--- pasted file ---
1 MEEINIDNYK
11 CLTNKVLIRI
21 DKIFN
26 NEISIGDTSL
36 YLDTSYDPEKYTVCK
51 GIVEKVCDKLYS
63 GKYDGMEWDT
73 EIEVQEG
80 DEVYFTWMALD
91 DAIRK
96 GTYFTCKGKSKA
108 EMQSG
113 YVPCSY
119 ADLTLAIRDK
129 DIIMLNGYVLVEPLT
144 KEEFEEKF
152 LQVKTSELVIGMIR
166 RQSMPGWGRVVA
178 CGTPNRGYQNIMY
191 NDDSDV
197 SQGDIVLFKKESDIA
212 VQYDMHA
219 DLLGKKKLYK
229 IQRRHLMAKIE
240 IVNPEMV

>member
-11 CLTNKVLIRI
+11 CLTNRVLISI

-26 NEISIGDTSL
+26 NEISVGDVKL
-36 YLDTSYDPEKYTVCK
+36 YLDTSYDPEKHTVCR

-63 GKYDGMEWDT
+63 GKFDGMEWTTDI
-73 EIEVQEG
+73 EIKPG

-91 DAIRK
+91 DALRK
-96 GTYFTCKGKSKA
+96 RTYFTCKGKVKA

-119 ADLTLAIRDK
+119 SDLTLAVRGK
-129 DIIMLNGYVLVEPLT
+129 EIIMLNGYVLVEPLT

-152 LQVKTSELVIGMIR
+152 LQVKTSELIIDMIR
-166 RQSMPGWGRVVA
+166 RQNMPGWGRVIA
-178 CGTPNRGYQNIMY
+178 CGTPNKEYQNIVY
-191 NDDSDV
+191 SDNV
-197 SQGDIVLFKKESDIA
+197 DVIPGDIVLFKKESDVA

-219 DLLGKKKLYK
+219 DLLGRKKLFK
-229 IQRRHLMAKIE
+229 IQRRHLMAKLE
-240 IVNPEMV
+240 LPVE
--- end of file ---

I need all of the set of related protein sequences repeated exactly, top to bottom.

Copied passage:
1 MEEINIDNYK
11 CLTNKVLIRI
21 DKIFN
26 NEISIGDTSL
36 YLDTSYDPEKYTVCK
51 GIVEKVCDKLYS
63 GKYDGMEWDT
73 EIEVQEG
80 DEVYFTWMALD
91 DAIRK
96 GTYFTCKGKSKA
108 EMQSG
113 YVPCSY
119 ADLTLAIRDK
129 DIIMLNGYVLVEPLT
144 KEEFEEKF
152 LQVKTSELVIGMIR
166 RQSMPGWGRVVA
178 CGTPNRGYQNIMY
191 NDDSDV
197 SQGDIVLFKKESDIA
212 VQYDMHA
219 DLLGKKKLYK
229 IQRRHLMAKIE
240 IVNPEMV

>member
-11 CLTNKVLIRI
+11 CLTNRVLISI

-26 NEISIGDTSL
+26 NEISVGDVKL
-36 YLDTSYDPEKYTVCK
+36 YLDTSYDPEKHTVCR

-63 GKYDGMEWDT
+63 GKFDGMEWTTDI
-73 EIEVQEG
+73 EIKPG

-91 DAIRK
+91 DALRK
-96 GTYFTCKGKSKA
+96 RTYFTCKGKVKA

-119 ADLTLAIRDK
+119 SDLTLAVRGK
-129 DIIMLNGYVLVEPLT
+129 EIIMLNGYVLVEPLT

-152 LQVKTSELVIGMIR
+152 LQVKTSELIIDMIR
-166 RQSMPGWGRVVA
+166 RQNMPGWGRVIA
-178 CGTPNRGYQNIMY
+178 CGTPNKEYQNIVY
-191 NDDSDV
+191 SDNV
-197 SQGDIVLFKKESDIA
+197 DVIPGDIVLFKKESDVA

-219 DLLGKKKLYK
+219 DLLGRKKLFK
-229 IQRRHLMAKIE
+229 IQRRHLMAKLE
-240 IVNPEMV
+240 LPVE